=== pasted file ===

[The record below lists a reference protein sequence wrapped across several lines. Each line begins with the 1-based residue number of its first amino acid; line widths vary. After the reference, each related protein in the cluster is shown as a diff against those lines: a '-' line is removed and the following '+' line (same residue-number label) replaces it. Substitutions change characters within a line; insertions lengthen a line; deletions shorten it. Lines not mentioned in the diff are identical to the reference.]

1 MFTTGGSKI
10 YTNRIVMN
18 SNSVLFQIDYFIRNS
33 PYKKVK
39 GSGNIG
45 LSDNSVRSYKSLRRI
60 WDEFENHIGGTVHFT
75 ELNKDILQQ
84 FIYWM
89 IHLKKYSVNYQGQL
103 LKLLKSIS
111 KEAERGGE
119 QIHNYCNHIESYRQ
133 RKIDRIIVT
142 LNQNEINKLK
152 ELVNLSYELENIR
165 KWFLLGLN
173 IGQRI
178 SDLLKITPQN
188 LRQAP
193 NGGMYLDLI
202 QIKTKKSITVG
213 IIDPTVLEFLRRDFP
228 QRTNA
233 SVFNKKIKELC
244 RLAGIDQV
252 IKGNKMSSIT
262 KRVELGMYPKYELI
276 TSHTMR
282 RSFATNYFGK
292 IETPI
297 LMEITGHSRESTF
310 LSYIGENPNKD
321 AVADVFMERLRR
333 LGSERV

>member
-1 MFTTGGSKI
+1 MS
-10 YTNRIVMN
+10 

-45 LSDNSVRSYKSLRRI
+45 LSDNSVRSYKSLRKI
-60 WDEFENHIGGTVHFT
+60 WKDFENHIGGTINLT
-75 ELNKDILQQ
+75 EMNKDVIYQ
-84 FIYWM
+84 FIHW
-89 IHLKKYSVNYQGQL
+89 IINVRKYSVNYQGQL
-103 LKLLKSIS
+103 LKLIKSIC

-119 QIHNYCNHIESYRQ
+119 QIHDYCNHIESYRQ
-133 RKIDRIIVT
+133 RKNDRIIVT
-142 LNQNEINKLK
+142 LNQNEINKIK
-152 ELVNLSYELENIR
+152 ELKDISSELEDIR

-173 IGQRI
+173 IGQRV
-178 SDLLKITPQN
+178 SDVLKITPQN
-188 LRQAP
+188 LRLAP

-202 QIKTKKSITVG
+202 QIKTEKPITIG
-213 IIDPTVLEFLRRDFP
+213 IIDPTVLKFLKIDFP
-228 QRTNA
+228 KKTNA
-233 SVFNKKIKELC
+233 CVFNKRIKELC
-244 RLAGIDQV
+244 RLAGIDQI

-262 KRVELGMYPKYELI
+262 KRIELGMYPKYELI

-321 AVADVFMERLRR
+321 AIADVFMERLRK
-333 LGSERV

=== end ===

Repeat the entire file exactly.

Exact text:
[The record below lists a reference protein sequence wrapped across several lines. Each line begins with the 1-based residue number of its first amino acid; line widths vary. After the reference, each related protein in the cluster is shown as a diff against those lines: a '-' line is removed and the following '+' line (same residue-number label) replaces it. Substitutions change characters within a line; insertions lengthen a line; deletions shorten it. Lines not mentioned in the diff are identical to the reference.]

1 MFTTGGSKI
10 YTNRIVMN
18 SNSVLFQIDYFIRNS
33 PYKKVK
39 GSGNIG
45 LSDNSVRSYKSLRRI
60 WDEFENHIGGTVHFT
75 ELNKDILQQ
84 FIYWM
89 IHLKKYSVNYQGQL
103 LKLLKSIS
111 KEAERGGE
119 QIHNYCNHIESYRQ
133 RKIDRIIVT
142 LNQNEINKLK
152 ELVNLSYELENIR
165 KWFLLGLN
173 IGQRI
178 SDLLKITPQN
188 LRQAP
193 NGGMYLDLI
202 QIKTKKSITVG
213 IIDPTVLEFLRRDFP
228 QRTNA
233 SVFNKKIKELC
244 RLAGIDQV
252 IKGNKMSSIT
262 KRVELGMYPKYELI
276 TSHTMR
282 RSFATNYFGK
292 IETPI
297 LMEITGHSRESTF
310 LSYIGENPNKD
321 AVADVFMERLRR
333 LGSERV

>member
-1 MFTTGGSKI
+1 MS
-10 YTNRIVMN
+10 

-45 LSDNSVRSYKSLRRI
+45 LSDNSVRSYKSLRKI
-60 WDEFENHIGGTVHFT
+60 WKDFENHIGGTINLT
-75 ELNKDILQQ
+75 EMNKDVIYQ
-84 FIYWM
+84 FIHW
-89 IHLKKYSVNYQGQL
+89 IINVRKYSVNYQGQL
-103 LKLLKSIS
+103 LKLIKSIC

-119 QIHNYCNHIESYRQ
+119 QIHDYCNHIESYRQ
-133 RKIDRIIVT
+133 RKNDRIIVT
-142 LNQNEINKLK
+142 LNQNEINKIK
-152 ELVNLSYELENIR
+152 ELKDISSELEDIR

-173 IGQRI
+173 IGQRV
-178 SDLLKITPQN
+178 SDVLKITPQN
-188 LRQAP
+188 LRLAP

-202 QIKTKKSITVG
+202 QIKTEKPITIG
-213 IIDPTVLEFLRRDFP
+213 IIDPTVLKFLKIDFP
-228 QRTNA
+228 KKTNA
-233 SVFNKKIKELC
+233 CVFNKRIKELC
-244 RLAGIDQV
+244 RLAGIDQI

-262 KRVELGMYPKYELI
+262 KRIELGMYPKYELI

-321 AVADVFMERLRR
+321 AIADVFMERLRK
-333 LGSERV